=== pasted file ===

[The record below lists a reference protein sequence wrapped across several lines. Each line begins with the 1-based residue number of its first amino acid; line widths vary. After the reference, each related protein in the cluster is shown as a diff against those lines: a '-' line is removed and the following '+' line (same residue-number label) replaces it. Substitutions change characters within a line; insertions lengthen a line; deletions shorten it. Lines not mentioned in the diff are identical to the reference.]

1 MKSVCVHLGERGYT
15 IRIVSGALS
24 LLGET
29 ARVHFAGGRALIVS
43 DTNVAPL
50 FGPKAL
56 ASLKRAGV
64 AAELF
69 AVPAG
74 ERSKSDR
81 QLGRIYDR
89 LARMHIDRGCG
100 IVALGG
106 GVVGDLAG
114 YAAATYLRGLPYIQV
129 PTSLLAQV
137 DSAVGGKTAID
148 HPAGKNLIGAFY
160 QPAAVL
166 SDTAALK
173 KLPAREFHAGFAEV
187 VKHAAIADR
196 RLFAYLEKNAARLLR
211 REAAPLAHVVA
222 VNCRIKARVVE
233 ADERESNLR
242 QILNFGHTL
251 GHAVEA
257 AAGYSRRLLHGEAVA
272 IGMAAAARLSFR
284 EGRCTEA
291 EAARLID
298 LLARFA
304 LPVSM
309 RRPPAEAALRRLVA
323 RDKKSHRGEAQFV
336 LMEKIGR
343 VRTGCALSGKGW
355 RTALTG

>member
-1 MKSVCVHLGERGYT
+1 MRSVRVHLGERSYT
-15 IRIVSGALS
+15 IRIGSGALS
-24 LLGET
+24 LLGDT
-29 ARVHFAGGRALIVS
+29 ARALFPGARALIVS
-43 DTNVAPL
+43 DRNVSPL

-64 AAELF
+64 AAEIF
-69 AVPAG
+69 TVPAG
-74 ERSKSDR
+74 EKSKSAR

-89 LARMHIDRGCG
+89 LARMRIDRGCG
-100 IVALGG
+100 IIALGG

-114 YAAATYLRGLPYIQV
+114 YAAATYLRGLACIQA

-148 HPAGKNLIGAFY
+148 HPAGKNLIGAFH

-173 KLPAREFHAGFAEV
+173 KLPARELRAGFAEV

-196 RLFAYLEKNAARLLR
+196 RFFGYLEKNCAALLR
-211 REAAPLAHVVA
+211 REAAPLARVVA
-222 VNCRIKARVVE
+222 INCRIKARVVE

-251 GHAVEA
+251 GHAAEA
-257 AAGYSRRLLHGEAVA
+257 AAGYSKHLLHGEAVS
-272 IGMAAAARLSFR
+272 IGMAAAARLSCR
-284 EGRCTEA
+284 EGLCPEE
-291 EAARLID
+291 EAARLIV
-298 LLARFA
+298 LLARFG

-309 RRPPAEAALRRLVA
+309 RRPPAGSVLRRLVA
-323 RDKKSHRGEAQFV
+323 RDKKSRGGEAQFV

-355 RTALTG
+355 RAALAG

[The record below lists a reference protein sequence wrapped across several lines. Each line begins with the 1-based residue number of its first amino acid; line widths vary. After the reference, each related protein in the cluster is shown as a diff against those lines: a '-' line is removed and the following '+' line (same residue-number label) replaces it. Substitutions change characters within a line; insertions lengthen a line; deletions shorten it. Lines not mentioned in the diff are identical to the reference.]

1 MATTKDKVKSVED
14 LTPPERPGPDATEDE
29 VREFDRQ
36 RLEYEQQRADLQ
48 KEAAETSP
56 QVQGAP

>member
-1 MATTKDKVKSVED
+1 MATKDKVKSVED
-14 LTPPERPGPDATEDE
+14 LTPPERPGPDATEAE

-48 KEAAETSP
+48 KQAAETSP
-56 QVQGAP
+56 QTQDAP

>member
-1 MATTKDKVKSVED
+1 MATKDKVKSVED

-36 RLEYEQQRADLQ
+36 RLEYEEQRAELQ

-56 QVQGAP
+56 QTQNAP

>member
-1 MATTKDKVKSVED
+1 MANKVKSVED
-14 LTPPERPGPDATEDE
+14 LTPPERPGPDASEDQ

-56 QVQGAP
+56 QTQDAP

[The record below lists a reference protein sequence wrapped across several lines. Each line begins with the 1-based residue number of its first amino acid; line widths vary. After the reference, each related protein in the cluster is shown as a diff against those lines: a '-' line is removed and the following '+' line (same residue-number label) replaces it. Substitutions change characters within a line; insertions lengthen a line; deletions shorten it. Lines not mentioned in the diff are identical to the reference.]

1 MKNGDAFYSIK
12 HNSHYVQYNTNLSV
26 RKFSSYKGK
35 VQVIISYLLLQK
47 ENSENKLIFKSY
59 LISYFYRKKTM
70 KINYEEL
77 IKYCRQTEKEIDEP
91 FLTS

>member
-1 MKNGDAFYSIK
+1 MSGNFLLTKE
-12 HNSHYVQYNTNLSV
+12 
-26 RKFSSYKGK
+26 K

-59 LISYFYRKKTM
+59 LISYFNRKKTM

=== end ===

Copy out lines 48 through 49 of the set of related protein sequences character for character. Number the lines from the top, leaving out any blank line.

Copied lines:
-29 ARVHFAGGRALIVS
+29 ARALFPGARALIVS